Winter in Utah usually means ski season for residents and visitors, however for those who'd rather stick more firmly to the ground there are hikes along the Wasatch Front that can be still be enjoyed -- snow or not. And this year, with little snow received so far there are plenty of lower altitude hikes you can get in.
As always, be careful to check for avalanche advisories (https://utahavalanchecenter.org/advisory/salt-lake) before heading outdoors.
The 'Y' Trail
Hiking the Y in Provo is doable year-round, though some seasons are definitely more tolerable than others.
The short 2-mile hike will provide you up close views of snowy mountains and a frosty Utah Lake. Going up, if there is snow on the ground, is typically easier than coming down. If you're lacking grace like some of us, feel free to bring winter hiking gear or a trash bag you can fall back on if need be during steep stretches.
Location: Drive east from 900 East in Provo on 820 North and continue east. Turn right on Oakcliff Drive. Then, turn right on Terrace Drive and follow to the trailhead parking lot.
Another quick jaunt for those looking to get outdoors in the winter months can be found at Provo's Rock Canyon. While the trail can become packed snow further into the canyon during winter months, it's easily accessible.
It's a gorgeous area, summer or winter, and can still be enjoyed in the cold weather. Stick to trails and packed areas to avoid getting lost or ending up in knee-deep snow.
If there is snow, micro spikes or snowshoes might be beneficial.
Location: From 900 E in Provo, go east on 2230 N until you reach the end of the road and continue straight into the trailhead parking lot.
Pine Hollow Trail
If you're looking for an Alpine winter wonderland, look no further.
The Pine Hollow Trail in American Fork Canyon is accessible year-round and is about a 4.4-mile loop, according to AllTrails.
Wear snowshoes, spikes or waterproof shoes as you will likely encounter snow and/or mud.
Location: You can access the Pine Hollow Trailhead from the Alpine Loop Road. The trailhead is 10.8 miles from the American Fork booth/fee station found at the west entrance of the canyon.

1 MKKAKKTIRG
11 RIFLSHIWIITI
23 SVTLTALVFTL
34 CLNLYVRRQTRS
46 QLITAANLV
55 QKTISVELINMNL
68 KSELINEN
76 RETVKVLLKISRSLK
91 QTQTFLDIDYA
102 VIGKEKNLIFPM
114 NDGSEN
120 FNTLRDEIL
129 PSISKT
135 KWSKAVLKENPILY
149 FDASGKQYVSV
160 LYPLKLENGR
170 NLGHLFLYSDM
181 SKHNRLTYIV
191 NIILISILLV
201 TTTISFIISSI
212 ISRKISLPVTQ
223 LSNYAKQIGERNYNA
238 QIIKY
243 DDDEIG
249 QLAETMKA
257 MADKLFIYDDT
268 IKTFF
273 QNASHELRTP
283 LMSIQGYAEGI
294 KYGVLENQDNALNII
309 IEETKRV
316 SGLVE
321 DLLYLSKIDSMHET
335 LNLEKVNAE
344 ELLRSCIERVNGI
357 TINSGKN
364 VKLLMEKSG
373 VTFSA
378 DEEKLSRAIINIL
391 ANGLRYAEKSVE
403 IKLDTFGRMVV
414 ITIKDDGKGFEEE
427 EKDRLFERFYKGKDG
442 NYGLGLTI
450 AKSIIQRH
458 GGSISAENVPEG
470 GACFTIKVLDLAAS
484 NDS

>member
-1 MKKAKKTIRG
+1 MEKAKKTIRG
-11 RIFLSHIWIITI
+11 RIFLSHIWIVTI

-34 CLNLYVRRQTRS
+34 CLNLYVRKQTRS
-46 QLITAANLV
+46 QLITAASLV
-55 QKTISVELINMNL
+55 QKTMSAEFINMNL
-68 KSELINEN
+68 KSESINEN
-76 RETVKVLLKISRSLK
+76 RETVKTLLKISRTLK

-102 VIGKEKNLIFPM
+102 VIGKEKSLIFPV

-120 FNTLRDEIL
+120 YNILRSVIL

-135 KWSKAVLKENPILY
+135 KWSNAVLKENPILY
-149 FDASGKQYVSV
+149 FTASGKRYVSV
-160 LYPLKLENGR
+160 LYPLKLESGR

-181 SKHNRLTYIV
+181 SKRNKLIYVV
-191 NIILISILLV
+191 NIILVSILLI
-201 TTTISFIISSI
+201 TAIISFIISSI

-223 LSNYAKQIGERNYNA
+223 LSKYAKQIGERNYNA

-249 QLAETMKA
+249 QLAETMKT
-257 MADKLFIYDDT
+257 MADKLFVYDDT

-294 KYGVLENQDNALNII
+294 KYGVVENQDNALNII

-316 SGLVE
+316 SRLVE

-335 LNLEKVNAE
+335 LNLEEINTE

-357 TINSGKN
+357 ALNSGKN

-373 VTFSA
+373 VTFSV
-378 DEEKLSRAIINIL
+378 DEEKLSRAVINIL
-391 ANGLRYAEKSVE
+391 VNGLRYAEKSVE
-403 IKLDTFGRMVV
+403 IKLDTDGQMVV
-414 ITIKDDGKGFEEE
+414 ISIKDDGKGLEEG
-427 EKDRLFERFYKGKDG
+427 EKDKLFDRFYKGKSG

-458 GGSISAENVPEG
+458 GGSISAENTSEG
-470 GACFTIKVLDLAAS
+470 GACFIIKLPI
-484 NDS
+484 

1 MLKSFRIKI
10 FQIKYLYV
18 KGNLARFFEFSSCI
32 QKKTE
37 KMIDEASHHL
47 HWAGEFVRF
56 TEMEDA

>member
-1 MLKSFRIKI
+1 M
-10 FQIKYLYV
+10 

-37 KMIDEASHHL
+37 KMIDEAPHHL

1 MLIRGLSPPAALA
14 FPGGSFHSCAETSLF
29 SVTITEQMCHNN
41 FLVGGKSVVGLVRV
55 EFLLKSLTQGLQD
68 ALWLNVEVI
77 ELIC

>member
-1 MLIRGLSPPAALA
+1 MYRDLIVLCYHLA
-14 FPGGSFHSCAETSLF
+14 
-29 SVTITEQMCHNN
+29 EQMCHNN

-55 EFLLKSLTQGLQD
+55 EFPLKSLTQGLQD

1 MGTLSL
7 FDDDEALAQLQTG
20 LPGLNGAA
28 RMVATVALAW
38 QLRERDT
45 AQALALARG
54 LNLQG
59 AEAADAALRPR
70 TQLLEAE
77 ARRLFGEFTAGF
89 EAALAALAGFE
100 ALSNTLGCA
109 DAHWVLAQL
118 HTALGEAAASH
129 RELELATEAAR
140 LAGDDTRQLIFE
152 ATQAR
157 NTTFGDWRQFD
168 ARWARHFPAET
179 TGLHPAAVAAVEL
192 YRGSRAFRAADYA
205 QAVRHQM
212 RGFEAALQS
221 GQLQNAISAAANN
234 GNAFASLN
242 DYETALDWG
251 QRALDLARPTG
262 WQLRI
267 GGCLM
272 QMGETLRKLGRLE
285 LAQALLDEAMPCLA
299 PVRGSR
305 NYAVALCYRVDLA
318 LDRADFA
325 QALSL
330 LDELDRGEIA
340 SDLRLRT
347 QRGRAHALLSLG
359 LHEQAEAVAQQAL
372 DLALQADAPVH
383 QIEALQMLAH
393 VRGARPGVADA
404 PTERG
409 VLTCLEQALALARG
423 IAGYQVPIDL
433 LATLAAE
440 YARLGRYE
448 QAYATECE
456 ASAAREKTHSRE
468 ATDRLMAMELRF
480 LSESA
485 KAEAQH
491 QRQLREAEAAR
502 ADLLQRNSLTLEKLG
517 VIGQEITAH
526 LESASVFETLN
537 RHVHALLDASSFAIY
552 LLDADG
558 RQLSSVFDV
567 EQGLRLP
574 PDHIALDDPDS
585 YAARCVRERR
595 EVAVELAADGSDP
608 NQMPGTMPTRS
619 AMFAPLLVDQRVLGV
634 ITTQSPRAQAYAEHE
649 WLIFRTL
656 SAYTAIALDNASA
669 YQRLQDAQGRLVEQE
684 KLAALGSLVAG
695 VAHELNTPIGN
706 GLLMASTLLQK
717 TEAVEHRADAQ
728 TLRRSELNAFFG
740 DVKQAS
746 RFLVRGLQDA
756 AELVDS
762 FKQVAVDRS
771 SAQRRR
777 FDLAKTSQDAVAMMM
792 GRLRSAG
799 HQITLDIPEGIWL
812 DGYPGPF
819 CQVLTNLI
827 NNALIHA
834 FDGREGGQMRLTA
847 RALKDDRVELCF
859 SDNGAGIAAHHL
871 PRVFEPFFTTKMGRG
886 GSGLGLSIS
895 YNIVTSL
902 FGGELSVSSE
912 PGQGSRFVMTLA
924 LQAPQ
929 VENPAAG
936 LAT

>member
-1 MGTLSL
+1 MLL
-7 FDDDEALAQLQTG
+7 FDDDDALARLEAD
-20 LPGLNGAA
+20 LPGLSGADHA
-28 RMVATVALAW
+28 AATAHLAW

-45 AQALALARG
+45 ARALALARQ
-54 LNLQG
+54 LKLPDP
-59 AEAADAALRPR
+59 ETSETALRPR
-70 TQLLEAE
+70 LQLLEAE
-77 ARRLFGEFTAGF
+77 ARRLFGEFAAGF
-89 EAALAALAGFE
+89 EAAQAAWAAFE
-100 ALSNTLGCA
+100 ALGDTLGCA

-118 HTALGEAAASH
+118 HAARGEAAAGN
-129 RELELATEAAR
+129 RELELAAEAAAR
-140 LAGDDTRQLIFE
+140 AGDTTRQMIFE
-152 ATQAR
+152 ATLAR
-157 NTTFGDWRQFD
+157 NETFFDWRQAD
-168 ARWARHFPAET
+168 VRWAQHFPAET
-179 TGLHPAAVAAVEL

About nine miles in you will see a road going off to the left to Tibble Fork Reservoir. Do not take this road but continue to the right as you head south up through some hairpin turns. On the second hairpin turn, the trailhead will be on your right.
From November to May you will not be able to continue any further as the gate will be closed just above the trailhead parking lot. The trail starts across the street from the parking lot just east of the road.
Battle Creek Falls
Especially if there's some light snow, take a winter hike up to Battle Creek Falls. The trail is a popular one during all seasons, including winter. It is not uncommon to spot wildlife while hiking up to the falls.
Location: To get there, drive east on 200 S. in Pleasant Grove until it comes to a dead end at the Battle Creek Trailhead.
Diamond Fork's Fifth Water Hot Springs Trail
If ever there were a time for hot springs, cold weather would seem to necessitate it. The Fifth Water Hot Springs up Diamond Fork Canyon is a perfect winter hiking destination.
The 5-mile hike leads to a number of naturally heated pools. The traffic on the trail will depend on the weather, though if snowy, the trail is still typically packed down.
If the gate on Diamond Fork Road is closed (as it frequently is in winter), an extra 2-3 miles walking alongside the road to the trailhead will be added to your mile total, though it is still doable and well worth it.
Expect to spend anywhere from four to six hours hiking.
Feel free to bring a towel, water, and change of clothes if you plan to get in the pools.
Location: From I-15 S take Exit 257B-A onto US-6 W and keep left. Then take a left onto Diamond Fork Road about 11 miles in. After turning on Diamond Fork Road, the destination is approximately 9.8 miles in on the right.
Wasatch Mountain State Park
Missing your weekly hiking adventures because of all the snow? Strap your feet into a pair of snowshoes and trek across the snowy landscape of Wasatch Mountain State Park.
With just a few safety tips and the right equipment, you and your friends or family can enjoy a beautiful time in Midway crunching through the snow-covered forest at the state park anytime throughout the season.
The state park is open 8 a.m. to 5 p.m. year-round.
Location: Wasatch Mountain State Park, 1281 Warm Springs Dr., Midway
Further up the Wasatch Front in Big Cottonwood Canyon is Donut Falls. While access to the actual falls is limited during winter months, the short 3.5-mile out-and-back hike is still accessible and lovely. It can be done in regular shoes though snowshoes could also come in handy, as the trail is frequently snowy. Make sure to bundle up!
Location: Drive 9 miles up Big Cottonwood Canyon to the Mill D Trailhead. If the gate is open, take a right towards the Jordan Pines picnic area, otherwise park alongside the road and walk in to the trail. You'll pass private summer homes on your way to the trailhead parking lot. Follow the signs to Donut Falls.